|Jepson Flora Project: Jepson Interchange|
|TREATMENT FROM THE JEPSON MANUAL (1993)||
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Jepson Interchange (more information)
©Copyright 1993 by the Regents of the University of California
AND IS MAINTAINED FOR ARCHIVAL PURPOSES ONLY
Annual, shrub, tree, ill-smelling
Leaves generally 1-palmate, generally alternate, generally petioled; stipules generally minute, often bristle-like or hairy; leaflets 37
Inflorescence: raceme, head, or flowers solitary, generally longer in fruit; bracts generally 3-parted below, simple above, or 0
Flower generally bisexual, radial to ± bilateral; sepals generally 4, free or fused, generally persistent; petals generally 4, free, ± clawed; stamens generally 6, free, exserted, anthers generally coiling at dehiscence; ovary superior, generally on stalk-like receptacle, chamber generally 1, placentas generally 2, parietal, style 1, persistent, stigma generally minute, ± head-like
Fruit: generally capsule, septicidal; valves generally 2, deciduous, leaving septum (frame-like placentas) behind; pedicel generally ± reflexed to spreading
Genera in family: 45 genera, 800 species: widespread tropical to arid temp; some cultivated (Capparis spinosa , caper bush)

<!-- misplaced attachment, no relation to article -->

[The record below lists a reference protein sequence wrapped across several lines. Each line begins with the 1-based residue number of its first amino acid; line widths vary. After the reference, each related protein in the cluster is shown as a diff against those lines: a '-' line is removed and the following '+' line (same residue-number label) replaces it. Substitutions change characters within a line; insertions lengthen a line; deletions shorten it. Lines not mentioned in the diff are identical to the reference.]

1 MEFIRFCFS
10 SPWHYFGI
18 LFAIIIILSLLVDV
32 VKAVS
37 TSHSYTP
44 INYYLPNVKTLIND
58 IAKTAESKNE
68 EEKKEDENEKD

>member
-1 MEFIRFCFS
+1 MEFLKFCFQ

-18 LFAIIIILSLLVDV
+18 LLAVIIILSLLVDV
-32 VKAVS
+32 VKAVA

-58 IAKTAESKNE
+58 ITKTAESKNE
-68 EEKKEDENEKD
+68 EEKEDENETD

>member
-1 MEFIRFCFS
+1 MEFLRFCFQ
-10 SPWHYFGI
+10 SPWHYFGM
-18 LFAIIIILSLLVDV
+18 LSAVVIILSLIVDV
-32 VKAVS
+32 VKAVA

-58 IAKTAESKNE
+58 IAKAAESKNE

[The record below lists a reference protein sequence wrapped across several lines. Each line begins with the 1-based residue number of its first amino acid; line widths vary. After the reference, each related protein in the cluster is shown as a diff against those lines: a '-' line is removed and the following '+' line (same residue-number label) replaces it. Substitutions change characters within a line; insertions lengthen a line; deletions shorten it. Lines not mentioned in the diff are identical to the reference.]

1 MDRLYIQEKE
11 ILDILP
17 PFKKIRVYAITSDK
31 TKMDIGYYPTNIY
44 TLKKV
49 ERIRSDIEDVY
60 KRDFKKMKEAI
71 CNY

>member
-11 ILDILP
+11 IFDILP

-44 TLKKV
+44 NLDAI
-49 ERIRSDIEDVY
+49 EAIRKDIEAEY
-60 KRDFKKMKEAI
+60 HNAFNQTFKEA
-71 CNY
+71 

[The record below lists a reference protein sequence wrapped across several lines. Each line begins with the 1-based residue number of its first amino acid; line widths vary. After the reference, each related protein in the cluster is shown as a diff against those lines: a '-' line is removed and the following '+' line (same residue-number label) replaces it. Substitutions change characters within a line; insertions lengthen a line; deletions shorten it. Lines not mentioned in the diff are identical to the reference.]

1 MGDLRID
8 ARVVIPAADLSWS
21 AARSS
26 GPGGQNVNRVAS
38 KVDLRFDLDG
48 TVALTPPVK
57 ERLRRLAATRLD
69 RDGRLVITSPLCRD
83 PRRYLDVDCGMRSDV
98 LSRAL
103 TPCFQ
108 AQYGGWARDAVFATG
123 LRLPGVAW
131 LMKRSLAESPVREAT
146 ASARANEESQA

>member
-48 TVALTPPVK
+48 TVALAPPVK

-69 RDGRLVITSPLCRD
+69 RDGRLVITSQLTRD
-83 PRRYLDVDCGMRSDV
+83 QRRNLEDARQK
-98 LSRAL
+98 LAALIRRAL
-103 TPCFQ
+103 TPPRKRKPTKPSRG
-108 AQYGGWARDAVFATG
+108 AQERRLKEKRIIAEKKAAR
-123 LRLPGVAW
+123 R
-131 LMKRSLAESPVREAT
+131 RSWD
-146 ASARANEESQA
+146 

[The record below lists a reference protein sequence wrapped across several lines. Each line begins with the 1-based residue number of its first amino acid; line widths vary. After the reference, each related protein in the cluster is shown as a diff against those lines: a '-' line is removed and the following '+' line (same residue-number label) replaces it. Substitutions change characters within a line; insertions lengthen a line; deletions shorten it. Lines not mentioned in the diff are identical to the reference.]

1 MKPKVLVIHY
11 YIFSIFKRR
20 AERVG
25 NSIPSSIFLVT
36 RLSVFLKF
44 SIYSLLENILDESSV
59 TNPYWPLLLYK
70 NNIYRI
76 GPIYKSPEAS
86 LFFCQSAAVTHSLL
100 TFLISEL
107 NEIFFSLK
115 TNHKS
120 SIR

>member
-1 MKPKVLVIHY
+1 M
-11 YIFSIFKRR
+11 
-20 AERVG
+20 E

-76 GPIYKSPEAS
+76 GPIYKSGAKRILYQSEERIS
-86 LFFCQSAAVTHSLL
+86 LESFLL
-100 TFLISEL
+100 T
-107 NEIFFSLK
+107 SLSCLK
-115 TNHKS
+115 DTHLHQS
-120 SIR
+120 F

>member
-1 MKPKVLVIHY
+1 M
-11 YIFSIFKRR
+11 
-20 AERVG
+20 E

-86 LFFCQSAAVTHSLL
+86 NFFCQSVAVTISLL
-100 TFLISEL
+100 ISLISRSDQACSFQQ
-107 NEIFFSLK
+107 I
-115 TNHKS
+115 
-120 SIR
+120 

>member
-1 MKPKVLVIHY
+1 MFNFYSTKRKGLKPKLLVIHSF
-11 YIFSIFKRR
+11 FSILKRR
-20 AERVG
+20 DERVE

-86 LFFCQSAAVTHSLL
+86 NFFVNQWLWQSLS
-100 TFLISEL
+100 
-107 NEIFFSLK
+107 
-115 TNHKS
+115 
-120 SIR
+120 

Reference: [Ernst 1963 J Arnold Arbor 44:8193]
CA members placed in subfamily Cleomoideae. Alternate family name: Capparidaceae.
Species in genus: 1 sp
Etymology: (A. Wislizenus, plant collector in sw US, born 1810)
Annual or perennial herb, glabrous to puberulent
Stem profusely branched from base, 0.524 dm
Leaf: petiole 325 mm; leaflets generally 3
Inflorescence: raceme, 13 cm, dense, terminal, in fruit 420 cm; pedicels 510 mm
Flower radial; sepals free, ± 2 mm, ± entire, green; petals 2.56.3 mm, elliptic, yellow, ± sessile but tapered to base; stamens 814 mm, yellow; ovary 0.30.6 mm, generally exserted, lobes 2, nearly separate, each generally 1-ovuled, style 25.5 mm
Fruit: nutlets 2; valves deciduous; receptacle stalk-like, reflexed; style elongate but not spine-like
Seeds generally 1 per nutlet
Ecology: Desert washes and flats, fields, roadsides, especially alkaline soils
Elevation: 0800 m.
Bioregional distribution: c&s Sierra Nevada Foothills, San Joaquin Valley, Desert
Distribution outside California: to Texas, nw Mexico
Reference: [Keller 1979 Brittonia 31:333351]
Valuable honey plant.
TOXIC but seldom eaten.